8. ln an optical printing system for exposing from a plurality of photographic transparencies a composite photographic element which is to contain selected portions of said plurality of transparencies, the combination of a plurality of fixed fiying spot scanning means each associated with but one of said transparencies for providing moving illuminating light therefor, means for supporting and optically relating two of said transparencies and said element, means for directing light from two `associated ones of said scanning means through their respectively associated two said transparencies to be modified thereby and then onto corresponding areas of said element to expose said element, means for also `directing light from a third one of said scanning means through one of said two transparencies, and means responsive to the lastrnentioned light through said one of said two transparencies for turning on and off the light of said two scanning means at mutually exclusive times to cause each area of said element to be exposed by light corresponding to the image of only one of said transparencies at a time.

9. In an optical printing system for exposing from a pair of photographic transparencies a composite photographic element which is to contain selected portions of said pair of transparencies, the combination of a pair of fixed iiying spot scanning means each associated with a different one of said transparencies for providing moving illuminating light therefor, means for supporting and optically relating said pair of transparencies 'and said element, means for directing light from said pair of scanning means through their respectively associated transparencies to be modified thereby and then onto corresponding areas of said element to expose said element, one of said transparencies having a portion adapted to substantially block light directed thereto whereby to block exposure of said element by said last mentioned light, and means responsive to said last mentioned light for .turning on and off the light of said scanning means associated with the other of said pair of transparencies to thereby render the illuminating light from said pair of scanning means effective at mutually exclusive times to cause each area of said element to be exposed by light corresponding to the image of only one of said transparencies at a time.

l0. In an optical printing system for exposing from a plurality of photographic transparencies a composite which is to contain selected portions of said plurality of transparencies, the combination comprising fixed iiying spot scanning means for providing moving illuminating light, means including optical trains for directing said moving light through said transparencies to be modified thereby and then onto corresponding areas of said cornposite to expose said composite and means selecting a relatively positioned area of one of said transparencies and allowing `light therefrom to pass to said composite While preventing light from the corresponding areas of the other transparencies from reaching said composite, said last named means including a light valve in at least one 1.1 of -said optical trains, and means responsive to light through one of said transparencies for controlling said light valve to enable exposure of each area of said cornposite by light corresponding to the image of only one of said transparencies at a time.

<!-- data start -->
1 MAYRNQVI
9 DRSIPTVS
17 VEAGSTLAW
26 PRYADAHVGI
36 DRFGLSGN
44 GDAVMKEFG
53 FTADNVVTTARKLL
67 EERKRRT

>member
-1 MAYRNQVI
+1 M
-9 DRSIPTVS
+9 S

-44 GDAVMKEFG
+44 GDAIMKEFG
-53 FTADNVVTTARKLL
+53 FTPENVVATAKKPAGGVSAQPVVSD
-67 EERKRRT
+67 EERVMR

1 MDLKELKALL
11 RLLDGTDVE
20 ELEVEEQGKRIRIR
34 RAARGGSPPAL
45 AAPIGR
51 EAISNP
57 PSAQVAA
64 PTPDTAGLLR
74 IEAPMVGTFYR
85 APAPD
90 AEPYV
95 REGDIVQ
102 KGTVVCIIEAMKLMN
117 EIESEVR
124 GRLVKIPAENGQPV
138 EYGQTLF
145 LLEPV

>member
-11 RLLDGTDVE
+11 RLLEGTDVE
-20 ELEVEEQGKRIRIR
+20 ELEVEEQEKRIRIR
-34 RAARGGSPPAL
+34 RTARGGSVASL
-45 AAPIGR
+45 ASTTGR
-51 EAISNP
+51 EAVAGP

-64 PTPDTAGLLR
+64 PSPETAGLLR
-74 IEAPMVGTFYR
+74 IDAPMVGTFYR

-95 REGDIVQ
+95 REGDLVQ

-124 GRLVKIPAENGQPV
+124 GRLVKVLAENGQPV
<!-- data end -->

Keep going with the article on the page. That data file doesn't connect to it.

11. In an optical printing system for exposing from `a plurality of photographic transparencies a composite which is to contain selected portions of said plurality of transparencies, the combination comprising xed flying spot scanning means for providing moving illuminating light, means including a plurality of `optical trains each associated with a dilerent one of said transparencies for directing said moving light through said transparencies to be modied thereby and then onto corresponding areas of said composite to expose said composite, and means selecting a -relatively positioned area of one of said transparencies `and allowing light therefrom to pass to said composite While preventing light from the corresponding areas of the other transparencies from reaching said composite, said last named means including a separate light valve in each of said optical trains, and means responsive to light through one of said transparencies for controlling said light valves to enable exposure of each area of said composite by light corresponding to the image of only one of said transparencies `at a time.

References Cited in the le of this patent UNITED STATES PATENTS 1,636,834 Peters July 26, 1927 2,073,370 Goldsmith Mar. 9, 1937 2,172,936 Goldsmith Sept. 12, 1939 2,336,508 Smith et al Dec. 14, 1943 2,438,303 Simmon Mar. 23, 1949 2,474,958 Richards July 5, 1949 2,553,285 Thomas May 15, 1951 2,730,565 Owens Jan. 10, 1956 2,757,571 Loughren Aug. 7, 1956 FORElGN PATENTS 489,644 Italy Ian. 25, 1954 701,884 Great Britain Jan. 6, 1954

Patent Citations
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Referenced by
Citing PatentFiling datePublication dateApplicantTitle
US3621126 *Mar 16, 1968Nov 16, 1971Rudolf Hell KgMethod for electronically copying parts of different picture originals
US4537481 *Nov 1, 1982Aug 27, 1985Witty Craig DProcess and apparatus for creating traveling mattes
US4849809 *Dec 1, 1987Jul 18, 1989Fuji Photo Film Co., Ltd.CRT printing apparatus for printing a composite image
US4968132 *May 24, 1989Nov 6, 1990Bran FerrenTraveling matte extraction system
Classifications
U.S. Classification355/20, 355/68, 250/549, 178/4, 352/46, 250/216, 250/230, 355/41
International ClassificationG03B27/72
Cooperative ClassificationG03B27/725
European ClassificationG03B27/72B